In 1655 his name appears upon the list of those upon whom a compulsory tax was imposed for the defences of the city, and it may be mentioned as a characteristic, that it does not appear upon the list of those who had previously made voluntary loans for the building of the wall from which Wall Street takes its name. Ten years afterward he appears as a witness to a treaty which Stuyvesanteffected with the Indians for the acquisition of lands upon the South River, in Delaware, of which he became one of the grantees. He appears by the records to have been no respecter of the ordinances, where the disregard of them was attended by any advantage in trading, and to have been very litigious, involved in lawsuits with his mother-inlaw and his wife's relations respecting the lands surrounding " the Collect," and with others. In 1664 he was one of the signers of the remonstrance urging the inexorable Stuyvesant to capitulate to the English; and we can imagine the temper with which the indignant governor read the passage advising him not " to call down the vengeance of Heaven for all the innocent blood which may be shed by reason of your honor's obstinacy." Upon the capitulation of the city,Abraham Verplanck was one of the two hundred and seventy-two who swore allegiance to the English, and with that act his name disappears from our records.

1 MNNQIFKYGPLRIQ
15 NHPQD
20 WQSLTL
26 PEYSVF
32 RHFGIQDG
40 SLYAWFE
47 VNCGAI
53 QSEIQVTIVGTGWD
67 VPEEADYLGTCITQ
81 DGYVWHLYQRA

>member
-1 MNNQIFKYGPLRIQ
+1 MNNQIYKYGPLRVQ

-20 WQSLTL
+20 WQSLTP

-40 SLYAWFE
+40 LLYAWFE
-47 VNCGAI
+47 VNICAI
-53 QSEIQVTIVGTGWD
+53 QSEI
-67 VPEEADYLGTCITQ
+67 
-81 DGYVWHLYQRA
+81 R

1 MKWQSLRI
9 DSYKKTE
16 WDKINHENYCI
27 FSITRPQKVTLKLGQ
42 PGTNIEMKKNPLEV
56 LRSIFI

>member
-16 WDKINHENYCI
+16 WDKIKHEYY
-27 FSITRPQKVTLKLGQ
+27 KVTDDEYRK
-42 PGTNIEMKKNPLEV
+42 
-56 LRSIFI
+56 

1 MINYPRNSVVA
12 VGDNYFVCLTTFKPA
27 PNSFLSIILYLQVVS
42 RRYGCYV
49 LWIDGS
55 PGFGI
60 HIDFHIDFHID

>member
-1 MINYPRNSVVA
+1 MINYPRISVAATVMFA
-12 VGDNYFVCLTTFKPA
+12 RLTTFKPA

Gulian - my 11x great-uncle
A few years afterward he united with others in a purchase from the Indians of a large tract of land upon the Hudson, which was followed shortly thereafter by the location of Fishkill, of which he was one of the founders— the first settlement made in Dutchess County. It was by this act chiefly that he laid the foundation of the future wealth and social influence of the family; his descendants having managed, amid the mutations, revolutions, and changes, that have occurred in our history, to retain, to a very great extent, what he had the forethought to acquire. A family homestead, built about the commencement of the last century, was Mr. Verplanck's country residence, which, together with the lands around it, has passed, by his death, to his only surviving son, William S. Verplanck, Esq., the father of a numerous family.
Jim Gant is my daddy.